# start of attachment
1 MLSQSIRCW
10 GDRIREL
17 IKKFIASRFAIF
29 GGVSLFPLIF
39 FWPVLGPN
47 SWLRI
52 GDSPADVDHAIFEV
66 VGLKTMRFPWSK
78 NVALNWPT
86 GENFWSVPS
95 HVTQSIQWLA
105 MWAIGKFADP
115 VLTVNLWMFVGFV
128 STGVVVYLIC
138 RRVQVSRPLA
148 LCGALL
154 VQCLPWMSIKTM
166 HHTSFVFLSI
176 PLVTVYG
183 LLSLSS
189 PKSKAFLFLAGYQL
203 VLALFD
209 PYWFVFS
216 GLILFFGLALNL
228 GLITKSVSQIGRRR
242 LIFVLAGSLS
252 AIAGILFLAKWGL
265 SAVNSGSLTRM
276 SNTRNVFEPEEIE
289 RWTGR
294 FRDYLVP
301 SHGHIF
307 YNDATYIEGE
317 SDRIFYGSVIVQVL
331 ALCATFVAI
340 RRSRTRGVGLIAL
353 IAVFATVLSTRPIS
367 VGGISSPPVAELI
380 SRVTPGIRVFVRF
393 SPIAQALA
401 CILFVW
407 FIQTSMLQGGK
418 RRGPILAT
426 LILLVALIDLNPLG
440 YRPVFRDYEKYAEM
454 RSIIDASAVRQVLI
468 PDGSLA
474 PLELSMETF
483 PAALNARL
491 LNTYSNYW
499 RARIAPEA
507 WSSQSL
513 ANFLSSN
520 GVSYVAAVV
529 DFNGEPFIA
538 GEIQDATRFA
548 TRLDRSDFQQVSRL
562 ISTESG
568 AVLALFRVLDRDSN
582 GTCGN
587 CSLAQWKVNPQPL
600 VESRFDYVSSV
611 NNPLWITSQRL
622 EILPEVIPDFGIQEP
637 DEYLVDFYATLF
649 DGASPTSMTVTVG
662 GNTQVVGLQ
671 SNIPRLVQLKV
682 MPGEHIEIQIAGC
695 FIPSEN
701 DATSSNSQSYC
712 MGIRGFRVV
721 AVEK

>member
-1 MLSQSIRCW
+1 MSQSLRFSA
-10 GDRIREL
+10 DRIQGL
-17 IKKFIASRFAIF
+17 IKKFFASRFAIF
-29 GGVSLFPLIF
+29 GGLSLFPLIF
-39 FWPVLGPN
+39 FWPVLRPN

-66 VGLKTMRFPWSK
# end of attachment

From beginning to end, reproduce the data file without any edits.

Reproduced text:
1 MLSQSIRCW
10 GDRIREL
17 IKKFIASRFAIF
29 GGVSLFPLIF
39 FWPVLGPN
47 SWLRI
52 GDSPADVDHAIFEV
66 VGLKTMRFPWSK
78 NVALNWPT
86 GENFWSVPS
95 HVTQSIQWLA
105 MWAIGKFADP
115 VLTVNLWMFVGFV
128 STGVVVYLIC
138 RRVQVSRPLA
148 LCGALL
154 VQCLPWMSIKTM
166 HHTSFVFLSI
176 PLVTVYG
183 LLSLSS
189 PKSKAFLFLAGYQL
203 VLALFD
209 PYWFVFS
216 GLILFFGLALNL
228 GLITKSVSQIGRRR
242 LIFVLAGSLS
252 AIAGILFLAKWGL
265 SAVNSGSLTRM
276 SNTRNVFEPEEIE
289 RWTGR
294 FRDYLVP
301 SHGHIF
307 YNDATYIEGE
317 SDRIFYGSVIVQVL
331 ALCATFVAI
340 RRSRTRGVGLIAL
353 IAVFATVLSTRPIS
367 VGGISSPPVAELI
380 SRVTPGIRVFVRF
393 SPIAQALA
401 CILFVW
407 FIQTSMLQGGK
418 RRGPILAT
426 LILLVALIDLNPLG
440 YRPVFRDYEKYAEM
454 RSIIDASAVRQVLI
468 PDGSLA
474 PLELSMETF
483 PAALNARL
491 LNTYSNYW
499 RARIAPEA
507 WSSQSL
513 ANFLSSN
520 GVSYVAAVV
529 DFNGEPFIA
538 GEIQDATRFA
548 TRLDRSDFQQVSRL
562 ISTESG
568 AVLALFRVLDRDSN
582 GTCGN
587 CSLAQWKVNPQPL
600 VESRFDYVSSV
611 NNPLWITSQRL
622 EILPEVIPDFGIQEP
637 DEYLVDFYATLF
649 DGASPTSMTVTVG
662 GNTQVVGLQ
671 SNIPRLVQLKV
682 MPGEHIEIQIAGC
695 FIPSEN
701 DATSSNSQSYC
712 MGIRGFRVV
721 AVEK

>member
-1 MLSQSIRCW
+1 MSQSLRFSA
-10 GDRIREL
+10 DRIQGL
-17 IKKFIASRFAIF
+17 IKKFFASRFAIF
-29 GGVSLFPLIF
+29 GGLSLFPLIF
-39 FWPVLGPN
+39 FWPVLRPN

-66 VGLKTMRFPWSK